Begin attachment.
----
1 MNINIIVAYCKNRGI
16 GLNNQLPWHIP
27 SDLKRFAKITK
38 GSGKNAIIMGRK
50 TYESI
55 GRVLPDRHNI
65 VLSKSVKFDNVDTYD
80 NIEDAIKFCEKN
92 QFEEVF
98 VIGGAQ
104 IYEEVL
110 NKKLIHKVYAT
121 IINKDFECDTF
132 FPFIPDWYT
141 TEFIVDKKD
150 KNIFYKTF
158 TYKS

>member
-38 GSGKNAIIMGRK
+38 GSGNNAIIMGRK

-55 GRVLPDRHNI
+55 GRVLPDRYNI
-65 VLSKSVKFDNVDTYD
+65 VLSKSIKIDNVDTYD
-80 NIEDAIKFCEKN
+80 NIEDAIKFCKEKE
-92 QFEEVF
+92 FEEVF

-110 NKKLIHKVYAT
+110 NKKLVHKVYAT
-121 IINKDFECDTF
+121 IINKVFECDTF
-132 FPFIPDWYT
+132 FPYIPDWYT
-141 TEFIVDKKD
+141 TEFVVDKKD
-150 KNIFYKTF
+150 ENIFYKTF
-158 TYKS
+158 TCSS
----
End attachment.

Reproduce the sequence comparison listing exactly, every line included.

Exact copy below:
1 MNINIIVAYCKNRGI
16 GLNNQLPWHIP
27 SDLKRFAKITK
38 GSGKNAIIMGRK
50 TYESI
55 GRVLPDRHNI
65 VLSKSVKFDNVDTYD
80 NIEDAIKFCEKN
92 QFEEVF
98 VIGGAQ
104 IYEEVL
110 NKKLIHKVYAT
121 IINKDFECDTF
132 FPFIPDWYT
141 TEFIVDKKD
150 KNIFYKTF
158 TYKS

>member
-38 GSGKNAIIMGRK
+38 GSGNNAIIMGRK

-55 GRVLPDRHNI
+55 GRVLPDRYNI
-65 VLSKSVKFDNVDTYD
+65 VLSKSIKIDNVDTYD
-80 NIEDAIKFCEKN
+80 NIEDAIKFCKEKE
-92 QFEEVF
+92 FEEVF

-110 NKKLIHKVYAT
+110 NKKLVHKVYAT
-121 IINKDFECDTF
+121 IINKVFECDTF
-132 FPFIPDWYT
+132 FPYIPDWYT
-141 TEFIVDKKD
+141 TEFVVDKKD
-150 KNIFYKTF
+150 ENIFYKTF
-158 TYKS
+158 TCSS